By Shakeh AvoyanArmenian leaders pressed a visiting senior Russian official on Wednesday to ensure that Moscow honors its pledge to revitalize four Armenian enterprises that were given to it in 2002 in payment for Yerevan’s $100 million debt.
Meeting with the speaker of the Russian parliament’s lower chamber, Boris Gryzlov, President Robert Kocharian and other top officials indicated their dissatisfaction with the way the Russians are managing Armenia’s largest thermal power plant as well as an electronics plant and two research institutes.
Parliament speaker Artur Baghdasarian said after talks with Gryzlov that the Armenian side is still “awaiting concrete steps” that will breathe a new life into those enterprises. He reminded of the Russians’ pledges to make substantial investments and create new jobs there as part of the equities-for-debt deal. Fulfillment of those pledges is also important for Russia’s positive image among Armenians, Baghdasarian added.
All of those enterprises except the Hrazdan power plant have stood largely idle for years. Kocharian and Gryzlov specifically discussed the situation at the Yerevan-based Mars electronics company. “The two sides stressed the need to work towards modernizing and fully reactivating the Mars plant,” read a statement by Kocharian’s press service.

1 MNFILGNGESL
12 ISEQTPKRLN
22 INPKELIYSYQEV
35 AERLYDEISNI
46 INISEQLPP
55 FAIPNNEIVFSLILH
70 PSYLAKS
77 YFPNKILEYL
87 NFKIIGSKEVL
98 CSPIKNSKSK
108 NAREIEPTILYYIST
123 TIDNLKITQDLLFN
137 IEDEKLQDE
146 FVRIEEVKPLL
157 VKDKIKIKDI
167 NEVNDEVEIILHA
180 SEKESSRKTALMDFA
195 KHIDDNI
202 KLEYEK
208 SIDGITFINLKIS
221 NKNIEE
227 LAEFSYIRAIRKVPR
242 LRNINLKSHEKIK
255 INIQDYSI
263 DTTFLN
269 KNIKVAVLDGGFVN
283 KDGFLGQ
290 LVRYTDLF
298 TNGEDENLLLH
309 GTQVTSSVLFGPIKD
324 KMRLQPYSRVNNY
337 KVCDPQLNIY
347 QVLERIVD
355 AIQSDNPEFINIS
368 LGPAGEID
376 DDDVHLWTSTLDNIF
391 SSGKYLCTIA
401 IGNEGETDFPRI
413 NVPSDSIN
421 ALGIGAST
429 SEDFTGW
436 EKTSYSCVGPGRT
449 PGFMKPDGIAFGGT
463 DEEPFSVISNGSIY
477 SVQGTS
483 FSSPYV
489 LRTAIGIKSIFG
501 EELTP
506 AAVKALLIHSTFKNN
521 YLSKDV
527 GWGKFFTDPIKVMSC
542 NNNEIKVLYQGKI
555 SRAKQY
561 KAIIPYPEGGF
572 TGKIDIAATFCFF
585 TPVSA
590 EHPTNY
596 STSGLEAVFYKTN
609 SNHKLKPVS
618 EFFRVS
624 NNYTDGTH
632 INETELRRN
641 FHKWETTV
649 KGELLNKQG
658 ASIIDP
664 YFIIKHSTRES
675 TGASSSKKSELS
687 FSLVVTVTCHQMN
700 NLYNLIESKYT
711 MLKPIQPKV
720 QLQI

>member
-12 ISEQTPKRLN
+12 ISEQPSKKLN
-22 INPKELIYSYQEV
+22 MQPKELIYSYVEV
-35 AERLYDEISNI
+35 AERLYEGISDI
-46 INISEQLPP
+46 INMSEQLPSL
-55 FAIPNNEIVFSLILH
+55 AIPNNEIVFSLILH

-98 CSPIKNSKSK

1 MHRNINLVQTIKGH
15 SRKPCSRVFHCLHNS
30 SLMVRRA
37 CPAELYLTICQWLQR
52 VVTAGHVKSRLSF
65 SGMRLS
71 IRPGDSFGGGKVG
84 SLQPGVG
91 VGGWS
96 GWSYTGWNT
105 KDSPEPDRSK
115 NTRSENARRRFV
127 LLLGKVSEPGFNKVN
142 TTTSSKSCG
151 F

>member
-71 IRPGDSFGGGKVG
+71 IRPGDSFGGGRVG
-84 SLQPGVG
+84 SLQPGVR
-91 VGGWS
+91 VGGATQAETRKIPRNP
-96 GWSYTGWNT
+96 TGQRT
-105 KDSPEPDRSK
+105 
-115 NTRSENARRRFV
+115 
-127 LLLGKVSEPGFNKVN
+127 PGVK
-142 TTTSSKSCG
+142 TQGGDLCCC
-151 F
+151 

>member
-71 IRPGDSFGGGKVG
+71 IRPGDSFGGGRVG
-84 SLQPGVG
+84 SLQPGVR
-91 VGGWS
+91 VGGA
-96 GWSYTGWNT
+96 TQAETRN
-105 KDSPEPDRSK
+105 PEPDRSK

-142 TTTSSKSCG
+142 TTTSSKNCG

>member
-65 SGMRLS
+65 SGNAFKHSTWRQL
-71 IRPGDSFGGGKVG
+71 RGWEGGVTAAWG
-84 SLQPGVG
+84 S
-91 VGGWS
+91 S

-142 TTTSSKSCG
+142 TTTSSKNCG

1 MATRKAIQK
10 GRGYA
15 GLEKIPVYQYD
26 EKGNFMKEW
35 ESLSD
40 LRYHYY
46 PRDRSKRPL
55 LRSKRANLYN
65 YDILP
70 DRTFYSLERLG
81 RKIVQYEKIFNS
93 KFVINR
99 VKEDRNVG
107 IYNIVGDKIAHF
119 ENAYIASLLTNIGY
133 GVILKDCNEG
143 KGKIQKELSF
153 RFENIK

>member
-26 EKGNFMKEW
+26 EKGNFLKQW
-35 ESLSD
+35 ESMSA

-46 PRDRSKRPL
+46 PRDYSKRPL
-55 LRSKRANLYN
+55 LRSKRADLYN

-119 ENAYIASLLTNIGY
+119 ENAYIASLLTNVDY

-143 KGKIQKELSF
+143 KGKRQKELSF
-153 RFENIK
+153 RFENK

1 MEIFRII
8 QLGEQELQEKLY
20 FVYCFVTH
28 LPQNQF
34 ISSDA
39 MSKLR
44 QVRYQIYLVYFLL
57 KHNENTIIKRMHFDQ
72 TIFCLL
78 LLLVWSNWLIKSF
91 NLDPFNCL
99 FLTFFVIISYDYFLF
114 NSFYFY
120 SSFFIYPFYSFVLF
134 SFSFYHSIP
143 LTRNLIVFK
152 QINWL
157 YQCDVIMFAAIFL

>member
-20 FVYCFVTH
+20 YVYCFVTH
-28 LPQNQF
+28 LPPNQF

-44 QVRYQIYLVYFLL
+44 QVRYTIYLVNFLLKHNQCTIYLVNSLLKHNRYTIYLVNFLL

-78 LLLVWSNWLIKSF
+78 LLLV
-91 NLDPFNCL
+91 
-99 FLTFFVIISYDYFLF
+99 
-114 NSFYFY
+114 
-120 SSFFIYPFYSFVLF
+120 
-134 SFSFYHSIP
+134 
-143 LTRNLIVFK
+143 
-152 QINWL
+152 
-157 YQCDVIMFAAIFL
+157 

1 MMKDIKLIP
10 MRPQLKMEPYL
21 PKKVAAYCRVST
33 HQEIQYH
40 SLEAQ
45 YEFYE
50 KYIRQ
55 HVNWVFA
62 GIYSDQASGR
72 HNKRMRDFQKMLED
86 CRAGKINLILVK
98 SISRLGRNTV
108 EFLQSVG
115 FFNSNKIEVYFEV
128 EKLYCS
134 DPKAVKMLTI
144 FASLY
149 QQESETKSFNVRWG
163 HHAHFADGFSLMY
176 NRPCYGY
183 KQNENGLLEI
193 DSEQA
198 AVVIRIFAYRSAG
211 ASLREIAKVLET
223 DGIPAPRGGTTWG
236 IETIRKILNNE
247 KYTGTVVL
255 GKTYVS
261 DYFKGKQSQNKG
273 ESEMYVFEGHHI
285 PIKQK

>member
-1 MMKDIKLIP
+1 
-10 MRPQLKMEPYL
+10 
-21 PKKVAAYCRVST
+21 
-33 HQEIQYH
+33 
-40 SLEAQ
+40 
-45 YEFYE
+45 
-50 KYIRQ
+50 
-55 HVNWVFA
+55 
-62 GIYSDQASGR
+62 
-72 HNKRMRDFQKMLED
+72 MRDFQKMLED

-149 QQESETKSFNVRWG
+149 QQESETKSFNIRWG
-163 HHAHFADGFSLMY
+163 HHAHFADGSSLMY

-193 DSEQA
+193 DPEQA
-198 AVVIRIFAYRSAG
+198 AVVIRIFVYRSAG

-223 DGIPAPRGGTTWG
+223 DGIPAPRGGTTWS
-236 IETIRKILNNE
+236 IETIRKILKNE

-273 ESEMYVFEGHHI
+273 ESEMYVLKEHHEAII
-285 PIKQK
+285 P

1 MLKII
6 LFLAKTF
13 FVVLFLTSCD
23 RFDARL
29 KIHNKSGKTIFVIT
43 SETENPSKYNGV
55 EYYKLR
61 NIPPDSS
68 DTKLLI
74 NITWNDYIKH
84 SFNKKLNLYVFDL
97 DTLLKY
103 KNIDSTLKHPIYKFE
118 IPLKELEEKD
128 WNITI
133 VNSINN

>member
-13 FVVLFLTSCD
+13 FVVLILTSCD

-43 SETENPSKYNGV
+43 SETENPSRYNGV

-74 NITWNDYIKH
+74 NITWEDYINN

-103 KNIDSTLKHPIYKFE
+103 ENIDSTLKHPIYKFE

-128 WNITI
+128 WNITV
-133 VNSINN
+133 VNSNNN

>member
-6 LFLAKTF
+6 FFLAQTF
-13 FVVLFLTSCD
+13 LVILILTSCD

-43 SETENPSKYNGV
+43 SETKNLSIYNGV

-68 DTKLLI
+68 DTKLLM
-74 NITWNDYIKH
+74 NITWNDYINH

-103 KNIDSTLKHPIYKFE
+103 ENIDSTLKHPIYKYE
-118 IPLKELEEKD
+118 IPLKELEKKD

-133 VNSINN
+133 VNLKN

Speaking to reporters, Gryzlov admitted that the Russian owners have so far done little to revive the industries. He promised to deal with the issue on his return to Moscow.
The Armenian leaders also called for more Russian efforts to restore Armenia’s rail communication with the outside world. The talks addressed in particular the transportation of rail cars through an erratic ferry link between Russian and Georgian Black Sea ports. Gryzlov said the commercial route should be up and running starting from February.
The State Duma speaker also said Moscow will continue to press for the resumption of rail traffic through Georgia and its breakaway republic of Abkhazia. “Both Armenian and Russia are interested in a quick resumption of rail communication. Russia has done a lot to reopen it,” he said.
Gryzlov acknowledged that the absence of such a transport link is the main reason for the “insufficient volume” of Russian-Armenian trade.
(Photolur photo: Gryzlov, right, received by Baghdasarian.)